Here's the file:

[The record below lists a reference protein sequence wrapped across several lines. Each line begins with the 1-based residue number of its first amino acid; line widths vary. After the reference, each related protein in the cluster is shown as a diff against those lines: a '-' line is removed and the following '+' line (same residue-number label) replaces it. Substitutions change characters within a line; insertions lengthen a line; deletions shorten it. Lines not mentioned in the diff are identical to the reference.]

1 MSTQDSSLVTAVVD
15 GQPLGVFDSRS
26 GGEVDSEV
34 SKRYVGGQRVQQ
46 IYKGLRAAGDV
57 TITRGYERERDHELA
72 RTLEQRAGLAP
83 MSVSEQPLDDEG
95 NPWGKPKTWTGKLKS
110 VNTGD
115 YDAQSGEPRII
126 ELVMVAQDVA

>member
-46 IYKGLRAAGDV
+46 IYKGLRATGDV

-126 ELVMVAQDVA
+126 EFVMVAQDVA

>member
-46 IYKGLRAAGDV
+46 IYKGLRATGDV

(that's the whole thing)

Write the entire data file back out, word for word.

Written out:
[The record below lists a reference protein sequence wrapped across several lines. Each line begins with the 1-based residue number of its first amino acid; line widths vary. After the reference, each related protein in the cluster is shown as a diff against those lines: a '-' line is removed and the following '+' line (same residue-number label) replaces it. Substitutions change characters within a line; insertions lengthen a line; deletions shorten it. Lines not mentioned in the diff are identical to the reference.]

1 MSTQDSSLVTAVVD
15 GQPLGVFDSRS
26 GGEVDSEV
34 SKRYVGGQRVQQ
46 IYKGLRAAGDV
57 TITRGYERERDHELA
72 RTLEQRAGLAP
83 MSVSEQPLDDEG
95 NPWGKPKTWTGKLKS
110 VNTGD
115 YDAQSGEPRII
126 ELVMVAQDVA

>member
-46 IYKGLRAAGDV
+46 IYKGLRATGDV

-126 ELVMVAQDVA
+126 EFVMVAQDVA

>member
-46 IYKGLRAAGDV
+46 IYKGLRATGDV